Tuesday, April 06, 2010

Fighting Unemployment Claims - a Booming Business

One relatively new industry is booming, even in this economy. Talx helps Fortune 500 companies fight unemployment claims.

Talx, which emerged from obscurity over the last eight years, says it handles more than 30 percent of the nation’s requests for jobless benefits. Pledging to save employers money in part by contesting claims, Talx helps them decide which applications to resist and how to mount effective appeals.

The work has made Talx a boom business in a bust economy, but critics say the company has undermined a crucial safety net. Officials in a number of states have called Talx a chronic source of error and delay. Advocates for the unemployed say the company seeks to keep jobless workers from collecting benefits.

That's the point, of course. The fewer claims a company is paying, the lower their unemployment tax is. The goal is to make the process of fighting for unemployment onerous enough that the person gives up, thereby saving the company money. The Fortune 500 company. Companies like Wal-Mart:

Advocates for the unemployed cite cases like that of Gerald Grenier, 47, who spent four years as a night janitor at a New Hampshire Wal-Mart and was fired for pocketing several dollars in coins from a vending machine. Mr. Grenier, who is mentally disabled, told Wal-Mart he forgot to turn in the change. Talx, representing Wal-Mart, accused him of misconduct and fought his unemployment claim.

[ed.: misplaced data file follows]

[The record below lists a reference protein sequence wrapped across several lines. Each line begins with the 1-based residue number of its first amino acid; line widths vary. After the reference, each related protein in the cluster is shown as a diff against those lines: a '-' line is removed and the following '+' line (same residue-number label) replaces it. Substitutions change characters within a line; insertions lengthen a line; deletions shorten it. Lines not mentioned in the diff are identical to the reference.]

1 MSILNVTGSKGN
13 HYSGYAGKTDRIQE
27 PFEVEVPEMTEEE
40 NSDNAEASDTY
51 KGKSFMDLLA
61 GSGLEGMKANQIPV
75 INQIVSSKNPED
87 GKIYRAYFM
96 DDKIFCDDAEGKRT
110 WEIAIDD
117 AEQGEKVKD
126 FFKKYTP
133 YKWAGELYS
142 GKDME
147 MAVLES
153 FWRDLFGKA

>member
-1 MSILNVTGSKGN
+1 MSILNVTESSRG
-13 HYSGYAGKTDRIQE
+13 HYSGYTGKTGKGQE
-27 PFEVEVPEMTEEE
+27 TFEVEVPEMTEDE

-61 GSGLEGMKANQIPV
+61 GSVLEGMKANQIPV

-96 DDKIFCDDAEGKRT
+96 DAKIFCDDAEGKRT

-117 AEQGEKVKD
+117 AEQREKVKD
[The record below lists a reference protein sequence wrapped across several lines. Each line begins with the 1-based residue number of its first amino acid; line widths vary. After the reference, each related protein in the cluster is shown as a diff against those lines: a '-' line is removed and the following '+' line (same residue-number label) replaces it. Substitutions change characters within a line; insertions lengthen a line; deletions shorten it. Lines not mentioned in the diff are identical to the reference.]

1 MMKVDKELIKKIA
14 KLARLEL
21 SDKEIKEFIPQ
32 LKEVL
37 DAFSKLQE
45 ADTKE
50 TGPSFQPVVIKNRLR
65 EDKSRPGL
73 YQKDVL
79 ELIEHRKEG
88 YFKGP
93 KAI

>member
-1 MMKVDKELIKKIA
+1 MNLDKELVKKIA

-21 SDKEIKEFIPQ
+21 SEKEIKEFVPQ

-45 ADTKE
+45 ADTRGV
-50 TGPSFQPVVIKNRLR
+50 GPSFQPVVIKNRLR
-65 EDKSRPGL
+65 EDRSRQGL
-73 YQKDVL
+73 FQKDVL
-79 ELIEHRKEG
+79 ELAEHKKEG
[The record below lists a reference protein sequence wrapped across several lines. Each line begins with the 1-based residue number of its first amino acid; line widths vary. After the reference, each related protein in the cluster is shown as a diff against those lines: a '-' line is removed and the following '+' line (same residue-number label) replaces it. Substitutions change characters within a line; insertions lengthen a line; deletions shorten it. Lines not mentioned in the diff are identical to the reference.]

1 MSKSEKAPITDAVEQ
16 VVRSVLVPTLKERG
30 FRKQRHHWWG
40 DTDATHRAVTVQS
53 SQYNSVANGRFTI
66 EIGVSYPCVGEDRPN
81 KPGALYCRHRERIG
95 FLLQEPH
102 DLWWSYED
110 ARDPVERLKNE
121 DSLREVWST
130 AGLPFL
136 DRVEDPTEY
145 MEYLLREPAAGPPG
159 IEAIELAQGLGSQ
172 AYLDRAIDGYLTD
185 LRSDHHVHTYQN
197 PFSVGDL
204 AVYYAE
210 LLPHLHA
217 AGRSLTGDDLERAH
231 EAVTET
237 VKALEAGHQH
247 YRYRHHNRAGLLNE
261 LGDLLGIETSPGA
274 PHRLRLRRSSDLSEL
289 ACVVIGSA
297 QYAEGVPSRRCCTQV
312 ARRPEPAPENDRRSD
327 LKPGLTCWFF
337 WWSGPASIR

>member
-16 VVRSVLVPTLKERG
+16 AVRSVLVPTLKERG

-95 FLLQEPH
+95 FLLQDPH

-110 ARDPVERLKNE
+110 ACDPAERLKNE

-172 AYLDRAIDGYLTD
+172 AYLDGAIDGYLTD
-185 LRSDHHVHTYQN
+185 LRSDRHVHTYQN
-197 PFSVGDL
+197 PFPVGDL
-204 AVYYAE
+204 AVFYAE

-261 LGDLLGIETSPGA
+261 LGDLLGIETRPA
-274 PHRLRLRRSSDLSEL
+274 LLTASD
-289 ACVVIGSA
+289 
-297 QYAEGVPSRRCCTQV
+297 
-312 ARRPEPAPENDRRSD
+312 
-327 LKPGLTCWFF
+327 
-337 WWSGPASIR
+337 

After Mr. Grenier waited three months for a hearing, Wal-Mart did not appear. A Talx agent joined by phone, then seemingly hung up as Mr. Grenier testified. The hearing officer redialed and left an unanswered message on the agent’s voice mail. The officer called Mr. Grenier “completely credible” and granted him benefits.

Talx appealed, claiming that the officer had denied the agent’s request to let Wal-Mart testify by phone. (A recording of the hearing contains no such request.) Mr. Grenier won the appeal, but by then he had lost his apartment and moved in with his sister.

During times of economic peril, there are always those who profit from the misery of others.

cross posted at Main St./workingamerica.org blog

1 comment:

DissedBelief said...

Unbelievable. I have a friend in RI who was impacted by the flooding and couldn't get to work. She's a highly paid skilled nurse and is now concerned she will not get unemployment for the week her road and all exits from it were blocked and she was unable to get to her job. Although RI promised it would pay employees in these circumstances back pay, she's yet to see sign of it.

It's hard to imagine Walmart ever requiring a reason to "short" one of their employees but they do find ways. It's like the health "care" system - all profit and when that is the motive, morals, ethics, empathy and reasoning, fall by the wayside.

Speaking of "heath", have you seen that Google will be blocking ALL overseas drug company online ads? Hmmmm, let me guess who they are BIG friends with?